I was also wondering whether the new SEC rules this week would have simplified some of the exemptive relief Vanguard had to get to offer "active" ETFs. One aspect of the rules this week had to do with custom creation baskets, which I believe Vanguard is using with the new factor ETFs.

I believe Vanguard also uses custom creation baskets to some degree with many of its ordinary index ETFs. It allows a Total Stock Market ETF to have a manageable creation basket on a daily basis while still achieving full index replication. With the hybrid ETF-traditional index fund (TIF) structure they can also fill in portfolio gaps in the creation basket with fund flows on the TIF side of the ledger.

That's why I've been speculating as to the reason VFMFX and VFMF are separate funds. Could Vanguard not get the SEC to approve rolling all of that into one package? An "active" ETF pooled with an "active" mutual fund is something that hasn't existed before. I don't see why it couldn't work, but it would have been novel.

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Re: Morningstar: What to Consider When Picking Multifactor ETFs

Post by nisiprius » Wed Jul 04, 2018 6:50 am

I'm adding inception dates, or something close (picked off the Morningstar chart by hitting "max") in red:
vineviz wrote:
Tue Jul 03, 2018 8:08 am
  • Hartford Multifactor US Equity ETF (ROUS) 2/25/2015
  • iShares Edge MSCI Multifactor USA ETF (LRGF) 4/27/2015
  • JPMorgan Diversified Return US Eq ETF (JPUS) 9/29/2015
  • Vanguard US Multifactor ETF (VFMF) 2/14/2018
  • Xtrackers Russell 1000 Cmprhsv Fac ETF (DEUS) 11/24/2015
If three years is enough time to justify an almost-recommendation of these as core holdings, in place of a non-factor-based core holding, then it is enough time to justify inspection of actual performance. Since four of these are about three years old, let's look at those four.

Let's say it's 2015 and a group of people decide to commit to investing in one of these four, but they can't agree on which, so they each pick one at random. The average results for the group will be the same as that of an equal-weighted, un-rebalanced* portfolio of 25% of each. That's portfolio 1, blue. Portfolio 2 is 100% plain old Vanguard Total Stock Market Index Fund.

https://www.portfoliovisualizer.com/bac ... 100]Source
Image

Pick one of the interpretations you like or choose your own:
  • It just didn't matter. You might as well have been in the Total Stock fund, so keep it simple.
  • It just didn't matter. There was no convincing evidence that it did any harm to be in the multifactor funds, so why not?
  • The cap-weighted total market index fund outperformed the multifactor funds, with less risk. And just imagine the life you could be leading with an extra 1.2% CAGR compounded over fifty years.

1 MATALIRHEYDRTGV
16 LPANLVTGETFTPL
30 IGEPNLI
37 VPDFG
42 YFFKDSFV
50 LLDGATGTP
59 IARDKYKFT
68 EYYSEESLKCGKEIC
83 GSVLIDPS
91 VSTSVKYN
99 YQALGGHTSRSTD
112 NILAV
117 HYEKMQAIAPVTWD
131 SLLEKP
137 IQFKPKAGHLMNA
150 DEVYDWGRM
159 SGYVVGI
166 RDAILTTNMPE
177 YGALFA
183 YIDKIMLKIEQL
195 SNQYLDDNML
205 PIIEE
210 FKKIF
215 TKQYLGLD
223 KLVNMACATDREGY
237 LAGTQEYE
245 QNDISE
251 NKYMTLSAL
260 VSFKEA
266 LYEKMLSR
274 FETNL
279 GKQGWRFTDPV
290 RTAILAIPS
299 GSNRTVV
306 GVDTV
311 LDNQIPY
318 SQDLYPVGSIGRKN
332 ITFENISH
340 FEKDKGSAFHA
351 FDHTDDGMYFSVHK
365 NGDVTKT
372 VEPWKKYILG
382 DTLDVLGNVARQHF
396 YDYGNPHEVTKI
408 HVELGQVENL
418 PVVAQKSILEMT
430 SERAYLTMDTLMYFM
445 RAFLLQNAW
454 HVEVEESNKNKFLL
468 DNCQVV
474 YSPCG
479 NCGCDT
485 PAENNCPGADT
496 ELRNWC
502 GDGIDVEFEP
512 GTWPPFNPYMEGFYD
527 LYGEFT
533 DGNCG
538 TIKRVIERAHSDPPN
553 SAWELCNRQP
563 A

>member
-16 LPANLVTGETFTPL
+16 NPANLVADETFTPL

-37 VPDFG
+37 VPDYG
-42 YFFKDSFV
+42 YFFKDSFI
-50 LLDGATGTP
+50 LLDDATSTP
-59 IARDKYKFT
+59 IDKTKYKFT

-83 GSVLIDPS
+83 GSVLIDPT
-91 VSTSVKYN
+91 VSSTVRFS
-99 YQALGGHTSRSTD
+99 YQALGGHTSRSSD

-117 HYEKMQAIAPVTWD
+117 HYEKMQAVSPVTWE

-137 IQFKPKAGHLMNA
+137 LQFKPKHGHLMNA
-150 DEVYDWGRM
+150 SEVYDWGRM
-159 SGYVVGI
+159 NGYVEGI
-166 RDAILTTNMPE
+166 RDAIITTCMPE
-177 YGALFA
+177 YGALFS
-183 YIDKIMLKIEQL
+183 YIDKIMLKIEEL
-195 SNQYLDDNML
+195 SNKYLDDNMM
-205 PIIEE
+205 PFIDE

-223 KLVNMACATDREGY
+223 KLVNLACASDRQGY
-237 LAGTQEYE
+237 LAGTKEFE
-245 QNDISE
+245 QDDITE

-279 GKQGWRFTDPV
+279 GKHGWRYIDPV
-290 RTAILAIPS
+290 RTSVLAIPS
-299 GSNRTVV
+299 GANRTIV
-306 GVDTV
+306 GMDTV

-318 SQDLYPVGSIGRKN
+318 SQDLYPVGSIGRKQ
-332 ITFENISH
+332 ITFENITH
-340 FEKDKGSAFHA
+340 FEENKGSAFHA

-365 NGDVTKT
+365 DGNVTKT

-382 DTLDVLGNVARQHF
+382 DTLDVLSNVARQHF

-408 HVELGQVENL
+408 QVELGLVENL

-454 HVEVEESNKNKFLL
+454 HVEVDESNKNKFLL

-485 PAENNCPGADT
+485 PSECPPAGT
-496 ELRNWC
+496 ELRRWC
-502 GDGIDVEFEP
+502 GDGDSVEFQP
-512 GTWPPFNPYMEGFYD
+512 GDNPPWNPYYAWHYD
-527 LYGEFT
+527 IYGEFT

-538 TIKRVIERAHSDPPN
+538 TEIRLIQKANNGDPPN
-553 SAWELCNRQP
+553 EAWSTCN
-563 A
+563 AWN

*Not rebalancing is appropriate here, but if "not rebalancing" just bothers you, or if you think you could get a rebalancing bonus by intentionally following a strategy of using all four and rebalancing, then use the PortfolioVisualizer control to choose a rebalancing regime. The results are not very different.
Last edited by nisiprius on Wed Jul 04, 2018 7:29 am, edited 5 times in total.
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Re: Morningstar: What to Consider When Picking Multifactor ETFs

Post by jhfenton » Wed Jul 04, 2018 7:20 am

nisiprius wrote:
Wed Jul 04, 2018 6:50 am
Pick one of the interpretations you like or choose your own:
  • It just didn't matter. You might as well have been in the simple Total Stock fund.
  • There was no convincing evidence that it did any harm to be in the multifactor funds, so why not use one of them?
  • The cap-weighted total market index fund outperformed the multifactor funds, with less risk.
You forgot the obvious interpretation:
  • Those finds were all obviously flawed in some way, so of course they didn’t perform well. This new multifactor fund X is much better designed. :P
And, yes, I am being both serious and self-mocking.

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Re: Morningstar: What to Consider When Picking Multifactor ETFs

Post by nisiprius » Wed Jul 04, 2018 7:26 am

jhfenton wrote:
Wed Jul 04, 2018 7:20 am
nisiprius wrote:
Wed Jul 04, 2018 6:50 am
Pick one of the interpretations you like or choose your own:
  • It just didn't matter. You might as well have been in the simple Total Stock fund.
  • There was no convincing evidence that it did any harm to be in the multifactor funds, so why not use one of them?
  • The cap-weighted total market index fund outperformed the multifactor funds, with less risk.
You forgot the obvious interpretation:
  • Those finds were all obviously flawed in some way, so of course they didn’t perform well. This new multifactor fund X is much better designed. :P
And, yes, I am being both serious and self-mocking.
How about "It's just what you'd expect during anomalous market conditions like those of the last three years?"
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Re: Morningstar: What to Consider When Picking Multifactor ETFs

Post by vineviz » Wed Jul 04, 2018 7:38 am

nisiprius wrote:
Wed Jul 04, 2018 6:50 am
If three years is enough time to justify an almost-recommendation of these as core holdings in place of a non-factor-based core holding, then it is enough time to justify inspection of actual performance. Since four of these are about three years old, let's look at those four.